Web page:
Last week I mentioned that I was reading the book Scratch Beginnings: Me, $25, and the Search for the American Dream, by Adam Shepard. The book chronicles the real-life journey of Shepard, who upon finishing college turned over all his worldly possessions to his brother, and began a social experiment of his own. Armed with only $25 and a mostly empty gym bag, he hit the streets of Charleston, SC to try to make it out of poverty in one year or less.
In the first 25 pages of the book you are instantly reminded of what it is like to have nothing but the clothes on your back. Actually, I shouldn’t say “reminded” because many of us have never experienced that feeling before. I’m not talking about being down and out for a few weeks, or struggling to make ends meet, I’m talking about having absolutely nothing. No car, no home, no job, no money, no food, no health care, and no network of friends to help. And from this Shepard was to rise to the ranks for the fully employed, find a place to live and sock away a respectable about of money in savings.
Besides an engaging look at what it’s really like to be homeless in America, Scratch Beginnings made me aware of a couple things that I had forgotten since becoming accustomed to a steady paycheck and having all of my basic needs met without giving it much thought. There are many people out there wondering where they will get their next meal, or their next job, or their next opportunity for work. This is especially true in this time of prolonged recession with many people finding themselves unemployed.
Shepard describes his first big win after a day of hard labor netted him $28.61. Combined with the whopping $20.27 he had left over from his $25 starter fund, this left him with $48.88 to start building a personal supply of basic items.
From the book:
Before heading to her home on the north side of town, Cicely dropped me off up the street from the EasyLabor at Family Dollar, where I made my money count. All of it. I bought six pairs of underwear, a six-pack of socks, six white undershirts, a stick of deodorant, a toothbrush, an eight-pack of Ivory soap, shampoo and conditioner, a towel, a washcloth, a roll of toilet paper for emergencies, and a week-long supply of an assortment of potted meat and crackers that I would eat for lunch.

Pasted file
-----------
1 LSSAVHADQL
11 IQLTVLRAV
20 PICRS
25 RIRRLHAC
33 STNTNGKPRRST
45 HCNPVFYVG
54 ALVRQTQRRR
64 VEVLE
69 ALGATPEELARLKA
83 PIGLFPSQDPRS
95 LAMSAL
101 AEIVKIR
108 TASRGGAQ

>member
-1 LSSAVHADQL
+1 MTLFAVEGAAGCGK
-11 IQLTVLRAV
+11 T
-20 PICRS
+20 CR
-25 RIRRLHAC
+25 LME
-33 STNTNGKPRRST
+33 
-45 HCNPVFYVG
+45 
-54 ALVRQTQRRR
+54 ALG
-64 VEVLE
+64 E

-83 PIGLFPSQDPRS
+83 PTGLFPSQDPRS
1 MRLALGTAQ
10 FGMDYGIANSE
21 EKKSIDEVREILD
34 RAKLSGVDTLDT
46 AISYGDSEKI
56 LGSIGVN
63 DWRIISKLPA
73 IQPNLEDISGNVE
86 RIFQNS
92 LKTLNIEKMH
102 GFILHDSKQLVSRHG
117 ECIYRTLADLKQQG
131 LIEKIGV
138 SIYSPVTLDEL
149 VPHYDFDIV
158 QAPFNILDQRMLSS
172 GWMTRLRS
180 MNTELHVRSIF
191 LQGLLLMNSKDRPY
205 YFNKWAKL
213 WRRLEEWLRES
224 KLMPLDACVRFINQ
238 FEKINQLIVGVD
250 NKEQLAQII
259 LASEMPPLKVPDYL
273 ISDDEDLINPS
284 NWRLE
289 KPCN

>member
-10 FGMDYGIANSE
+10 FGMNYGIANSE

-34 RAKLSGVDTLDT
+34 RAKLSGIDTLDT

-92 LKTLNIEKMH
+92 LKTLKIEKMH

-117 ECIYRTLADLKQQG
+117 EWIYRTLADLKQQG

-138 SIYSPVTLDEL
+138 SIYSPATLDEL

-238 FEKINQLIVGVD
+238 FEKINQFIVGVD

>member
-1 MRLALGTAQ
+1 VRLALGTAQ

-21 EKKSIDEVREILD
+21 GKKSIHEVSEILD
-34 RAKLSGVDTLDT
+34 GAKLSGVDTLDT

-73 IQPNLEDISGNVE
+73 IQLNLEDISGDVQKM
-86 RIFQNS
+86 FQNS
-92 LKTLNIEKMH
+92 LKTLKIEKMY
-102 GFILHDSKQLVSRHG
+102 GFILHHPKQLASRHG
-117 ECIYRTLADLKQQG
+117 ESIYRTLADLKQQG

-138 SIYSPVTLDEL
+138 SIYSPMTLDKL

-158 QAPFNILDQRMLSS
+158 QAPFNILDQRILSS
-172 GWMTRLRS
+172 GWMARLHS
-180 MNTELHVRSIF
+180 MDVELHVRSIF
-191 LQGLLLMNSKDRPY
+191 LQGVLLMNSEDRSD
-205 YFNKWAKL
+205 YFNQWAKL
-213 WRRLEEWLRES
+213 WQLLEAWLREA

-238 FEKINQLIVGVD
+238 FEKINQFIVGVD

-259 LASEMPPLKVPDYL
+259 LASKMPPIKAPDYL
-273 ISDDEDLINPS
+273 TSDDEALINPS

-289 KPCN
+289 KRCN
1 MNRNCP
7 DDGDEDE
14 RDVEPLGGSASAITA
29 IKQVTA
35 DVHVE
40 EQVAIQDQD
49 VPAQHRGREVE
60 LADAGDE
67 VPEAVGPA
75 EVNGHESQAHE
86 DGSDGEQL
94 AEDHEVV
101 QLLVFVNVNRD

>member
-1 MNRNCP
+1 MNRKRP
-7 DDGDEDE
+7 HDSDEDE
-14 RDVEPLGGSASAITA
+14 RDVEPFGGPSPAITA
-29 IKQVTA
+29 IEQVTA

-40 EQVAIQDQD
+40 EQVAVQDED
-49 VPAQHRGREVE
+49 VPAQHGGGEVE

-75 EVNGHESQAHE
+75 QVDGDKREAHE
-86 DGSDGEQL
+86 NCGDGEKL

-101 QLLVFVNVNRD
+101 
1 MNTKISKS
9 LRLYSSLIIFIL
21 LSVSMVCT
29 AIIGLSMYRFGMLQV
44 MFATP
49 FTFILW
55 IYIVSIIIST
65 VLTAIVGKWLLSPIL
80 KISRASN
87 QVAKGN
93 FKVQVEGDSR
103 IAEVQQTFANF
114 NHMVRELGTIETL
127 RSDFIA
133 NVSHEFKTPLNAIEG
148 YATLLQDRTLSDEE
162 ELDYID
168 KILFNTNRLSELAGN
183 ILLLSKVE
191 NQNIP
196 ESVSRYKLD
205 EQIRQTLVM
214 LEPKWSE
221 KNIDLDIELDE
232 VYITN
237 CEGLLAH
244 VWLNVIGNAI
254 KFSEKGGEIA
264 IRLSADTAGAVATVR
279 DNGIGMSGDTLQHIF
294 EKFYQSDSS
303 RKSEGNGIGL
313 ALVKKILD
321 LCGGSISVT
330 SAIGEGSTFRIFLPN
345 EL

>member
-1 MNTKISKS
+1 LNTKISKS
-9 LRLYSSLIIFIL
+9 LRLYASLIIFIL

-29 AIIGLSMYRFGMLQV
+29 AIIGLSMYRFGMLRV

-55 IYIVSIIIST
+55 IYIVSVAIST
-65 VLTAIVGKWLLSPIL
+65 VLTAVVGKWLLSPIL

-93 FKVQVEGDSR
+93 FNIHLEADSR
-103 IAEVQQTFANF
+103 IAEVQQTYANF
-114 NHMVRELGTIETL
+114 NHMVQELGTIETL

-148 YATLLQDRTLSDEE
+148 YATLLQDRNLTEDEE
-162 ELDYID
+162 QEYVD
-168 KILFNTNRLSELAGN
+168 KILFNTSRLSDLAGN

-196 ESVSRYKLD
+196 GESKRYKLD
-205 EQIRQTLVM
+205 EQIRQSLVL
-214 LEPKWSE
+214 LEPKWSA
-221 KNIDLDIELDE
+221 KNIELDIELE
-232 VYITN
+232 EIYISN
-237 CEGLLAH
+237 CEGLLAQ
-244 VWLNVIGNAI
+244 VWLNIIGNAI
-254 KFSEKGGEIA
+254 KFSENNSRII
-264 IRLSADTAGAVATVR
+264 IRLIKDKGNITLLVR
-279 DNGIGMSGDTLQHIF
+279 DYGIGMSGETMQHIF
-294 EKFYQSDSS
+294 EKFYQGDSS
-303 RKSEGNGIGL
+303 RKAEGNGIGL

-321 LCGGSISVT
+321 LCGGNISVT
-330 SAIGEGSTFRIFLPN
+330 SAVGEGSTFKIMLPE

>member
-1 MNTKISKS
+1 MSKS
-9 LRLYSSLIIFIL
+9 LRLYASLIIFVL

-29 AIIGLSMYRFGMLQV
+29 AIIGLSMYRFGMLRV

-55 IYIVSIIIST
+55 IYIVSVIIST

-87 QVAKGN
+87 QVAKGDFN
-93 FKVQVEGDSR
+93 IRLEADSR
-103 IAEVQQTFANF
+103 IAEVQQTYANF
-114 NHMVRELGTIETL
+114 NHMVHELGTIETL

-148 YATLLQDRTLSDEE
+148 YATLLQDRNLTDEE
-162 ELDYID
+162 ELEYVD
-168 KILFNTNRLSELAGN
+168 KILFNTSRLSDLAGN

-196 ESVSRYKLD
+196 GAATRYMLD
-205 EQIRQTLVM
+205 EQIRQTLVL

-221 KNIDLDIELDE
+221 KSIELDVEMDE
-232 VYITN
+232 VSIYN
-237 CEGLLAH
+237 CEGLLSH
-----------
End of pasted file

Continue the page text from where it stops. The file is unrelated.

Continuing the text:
It’s probably safe to assume this list doesn’t represent what most of our lists looked like from our most recent shopping trip. Notice there were no CDs, no bottles of expensive wines, no home decorating items, and no expensive toys. Nope, just basic necessities. Shepard was satisfying those needs for shelter, clothing and food first. Later, he would go on to add transportation, a job, and his own place to stay by sticking to his initial plan of only spending money on things that were absolutely necessary to his survival.
Most reading this are probably in much better situations than those described in the book living in the Crisis Ministries shelter in Charleston, SC. However, that doesn’t mean we cannot apply these same lessons. Intellectually, we all know that savings in merely a function of spending less than you earn. But many people are convinced a requirement for building savings is earning a lot of money. Not true.
In fact, I know plenty of examples of people who earn a ton of money and have very little, if any, savings. Conversely, I know people who earn a modest amount of money, but have healthy emergency funds and long-term savings. Scratch Beginnings really drove that point home for me, and from a frugal living perspective was the major take away from following Shepard’s story.
I would be remiss if I didn’t add a disclaimer for those interested in reading Shepard’s book. The language is raw and unedited from conversations he had with those in the shelter and at various jobs. It did not bother me, but it may not be suitable for young readers (pre-teen or younger). In a way I wish some of that had been left out of the book to expand the audience to younger people, but in the end I was glad Shepard left it in because it added to the authenticity of his experience. An experience that I hope more people will read and learn from in their struggle to lift themselves out of a life of poverty.